January 26, 2010
Slime Mold Proves to Be a Brainy Blob
By HENRY FOUNTAIN
Let’s hear it for slime molds.
Researchers in Japan have shown that a slime mold can design a network that is as efficient as one developed by humans over many years: the Tokyo rail system. Furthermore, the slime mold can build its network in a day.
A slime mold is what scientists refer to as a single-celled amoeboid organism. When foraging for food, it spreads out as an amorphous mass and then builds tubular connections between the food sources.
It may be just a blob, but it is a smart one. “We’ve found an unexpected high ability of information processing in this organism,” said Toshiyuki Nakagaki, a researcher at Hokkaido University who has long studied slime molds.
“I wanted to pose a complicated program to this slime mold, to design a large network,” Dr. Nakagaki said. “This kind of program is not so easy, even for humans.”
So he and his colleagues set up an experiment where they laid out 36 bits of food in a pattern corresponding to cities in the Tokyo area and put a slime mold, Physarum polycephalum, at the spot corresponding to Tokyo.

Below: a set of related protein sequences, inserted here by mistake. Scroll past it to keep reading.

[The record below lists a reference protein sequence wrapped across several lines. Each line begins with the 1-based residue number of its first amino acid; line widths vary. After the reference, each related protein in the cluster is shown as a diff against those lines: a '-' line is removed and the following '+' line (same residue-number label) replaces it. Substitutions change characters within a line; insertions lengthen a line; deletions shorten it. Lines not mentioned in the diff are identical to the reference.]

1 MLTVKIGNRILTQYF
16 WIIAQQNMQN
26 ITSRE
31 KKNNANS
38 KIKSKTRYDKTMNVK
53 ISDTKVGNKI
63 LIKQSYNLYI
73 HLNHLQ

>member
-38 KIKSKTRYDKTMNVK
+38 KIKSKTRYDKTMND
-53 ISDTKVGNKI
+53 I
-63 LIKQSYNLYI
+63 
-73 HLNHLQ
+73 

As they report in Science, after 26 hours the slime mold had created a series of tubular connections that matched, to a great extent, the rail links among these cities. The researchers found that the slime mold network was as efficient as the rail network, it tolerated breaks in the connections just as well, and it was created at reasonable cost to the organism.
Of course, a series of small tubes is far different from a large network of rails. “But behind the differences there is a common principle from a math point of view,” Dr. Nakagaki said. Using the slime mold’s performance as a guide, the researchers created a mathematical model that they say may help people design other networks, like those used in mobile communications.